Saturday, June 21, 2014

Pope Francis at Mass (Video/Text) "To adore Jesus Eucharist and to walk with him. These are the two inseparable aspects..."


(Vatican Radio) Pope Francis concluded his one-day trip to the southern Italian region of Calabria with strong words against the Calabrian mafia, saying that it is "adoration of evil and contempt for the common good". He said those who have chosen the "evil road" as being "excommunicated"; the crowd responded with applause. He made these statements during his homily for the high mass for the feast of Corpus Domini in Sibari. Thousands attended the open-air mass under the hot sun.Read the Vatican Radio translation of the Pope’s homily below:
 In the feast of Corpus Domini, we celebrate Jesus “living bread that came down from heaven” (Jn 6,51), food for our hunger for eternal life, strength for our journey. I thank the Lord, who today allows me to celebrate Corpus Domini with you, brothers and sisters of this Church, which is in Cassano allo Jonio. Today’s feast is that on which the Church praises the Lord for the gift of the Eucharist. While on Holy Thursday, we recall its institution at the Last Supper, today thanksgiving and adoration predominate. And, in fact, it is tradition on this day to have the procession with the Blessed Sacrament. To adore Jesus Eucharist and to walk with him. These are the two inseparable aspects of today’s feast, two aspects that mark the entire life of the Christian people: a people that adores God and walks with him.
Before all else, we are a people who adores God. We adore God, who is love, who in Jesus Christ gave himself for us, offered himself on the cross to expiate our sins and by the power of this love he rose from death and lives in his Church. We do have no other God than this!
When adoration of the Lord is substituted by adoration of money, the road to sin opens to personal interest ... When one does not adore the Lord, one becomes an adorer of evil, like those who live by dishonesty and violence. Your land, which so beautiful, knows the signs of the consequences of this sin. The ‘ndrangheta (Calabrian mafia) is this: adoration of evil and contempt of the common good. This evil must be fought, must be expelled. It must be told no. The Church, which is so committed to educating consciences, must always expend itself even more so that good can prevail. Our children ask this of us. Our young people ask this of us, they, who need hope. To be able to respond to this demands, faith can help us. Those who in their lives have taken this evil road, this road of evil, such as the mobsters, they are not in communion with God, they are excommunicated.
 Today, we confess this with our gaze turned to Corpus Domini, to the Sacrament of the altar. And, for this faith, we renounce Satan and all of his temptations; we renounce the idols of money, vanity, pride and power. We, Christians, do not want to adore anything or anyone in this world except Jesus Christ, who is present in the Holy Eucharist. Perhaps we do not always realize what this means in all its depth, the consequences our profession of faith has or should have. Today we ask the Lord to enlighten us and to convert us, so that we truly adore only him and we renounce evil in all its forms. But our faith in the real presence of Jesus Christ, true God and true man, in the consecrated bread and wine, is authentic if we commit to follow him and to walk with him, seeking to put into practice his commandment which he gave to the disciples at the Last Supper: “Just as I have loved you, you also should love one another” (Jn 13,34). A people who adores God in the Eucharist is a people who walks in charity.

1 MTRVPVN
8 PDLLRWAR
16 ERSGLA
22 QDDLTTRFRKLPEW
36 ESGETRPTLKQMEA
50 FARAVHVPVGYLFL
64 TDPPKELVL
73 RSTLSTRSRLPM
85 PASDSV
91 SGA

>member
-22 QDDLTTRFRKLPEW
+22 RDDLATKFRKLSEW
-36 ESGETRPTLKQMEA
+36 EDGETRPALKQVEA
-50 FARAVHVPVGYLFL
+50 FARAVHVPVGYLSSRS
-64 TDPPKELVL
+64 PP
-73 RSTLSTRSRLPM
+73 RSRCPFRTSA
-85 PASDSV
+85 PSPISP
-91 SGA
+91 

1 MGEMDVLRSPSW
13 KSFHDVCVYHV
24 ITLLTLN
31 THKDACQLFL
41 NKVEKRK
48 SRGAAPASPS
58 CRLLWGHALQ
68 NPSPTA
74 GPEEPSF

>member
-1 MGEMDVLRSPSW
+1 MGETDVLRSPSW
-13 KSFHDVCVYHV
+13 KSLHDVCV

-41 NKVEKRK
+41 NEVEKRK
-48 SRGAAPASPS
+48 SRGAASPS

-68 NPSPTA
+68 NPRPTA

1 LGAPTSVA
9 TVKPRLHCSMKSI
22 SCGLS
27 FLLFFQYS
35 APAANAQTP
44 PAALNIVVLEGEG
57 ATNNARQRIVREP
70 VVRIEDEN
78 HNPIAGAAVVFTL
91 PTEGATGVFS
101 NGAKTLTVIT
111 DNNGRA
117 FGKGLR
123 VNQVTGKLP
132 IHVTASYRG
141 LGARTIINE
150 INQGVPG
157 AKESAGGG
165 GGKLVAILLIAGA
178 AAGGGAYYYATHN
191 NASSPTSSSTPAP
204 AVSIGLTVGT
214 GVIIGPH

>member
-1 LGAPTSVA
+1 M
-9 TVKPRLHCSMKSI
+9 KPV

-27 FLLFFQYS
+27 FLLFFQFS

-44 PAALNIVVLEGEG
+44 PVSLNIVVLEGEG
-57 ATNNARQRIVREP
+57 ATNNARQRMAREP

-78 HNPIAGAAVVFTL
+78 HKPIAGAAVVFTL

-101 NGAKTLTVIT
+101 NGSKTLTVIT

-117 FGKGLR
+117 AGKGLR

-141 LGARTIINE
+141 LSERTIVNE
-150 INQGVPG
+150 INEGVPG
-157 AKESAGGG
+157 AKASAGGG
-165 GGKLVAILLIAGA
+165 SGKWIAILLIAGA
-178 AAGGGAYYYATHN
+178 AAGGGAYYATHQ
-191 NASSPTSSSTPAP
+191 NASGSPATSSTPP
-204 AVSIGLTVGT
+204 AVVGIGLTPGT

Today, as bishop of Rome, I am here to confirm you not only in faith but also in charity, to accompany you and to encourage you in your journey with Jesus Charity. I want to express my support to the bishop, the priests and the deacons of this Church, and also of the Eparchy of Lungro, rich in its Greek-Byzantine tradition. But I extend it to all the pastors and faithful of the Church in Calabria, courageously committed to evangelization and to promoting lifestyles and initiatives which put at the centre the needs of the poor and of the. And I also extend it to the civil authorities who seek to live political and administrative commitment for what it is—a service to the common good.I encourage all to witness practical solidarity with your brothers, especially those who most need justice, hope and tenderness. Thank God, there are many signs of hope in your families, parishes, associations and ecclesial movements.  The Lord Jesus does not cease to inspire acts of charity in his people who journey! The Policoro Project is a concrete sign of hope for young people who want to get in the game and create work possibilities for themselves and for others. You, dear young people, do not let yourselves to be robbed of hope! Adoring Jesus in your hears and remaining united to him you will know how to oppose evil, injustice, violence with the force of good, truth and beauty. 
Dear brothers and sisters, the Eucharist has gathered us together. The Body of the Lord makes of us one, one family, the people of God united around Jesus, Bread of Life. That which I said to the young people, I say to all of you: if you will adore Christ, follow him and walk with him, your diocesan Church and your parishes will grow in faith and charity, in the joy of evangelizing. You will be a Church in which fathers, mothers, priests, religious, catechists, children, the elderly and the young walk alongside each other, support each other, help each other, love each other like brothers, especially in moments of difficulty.Mary, eucharistic Woman, whom you venerate in many sanctuaries, especially at the one in Castrovillari, precedes you in this pilgrimage of faith. May she always help you to stay united so that, even by means of your witness, the Lord may continue to give life to the world.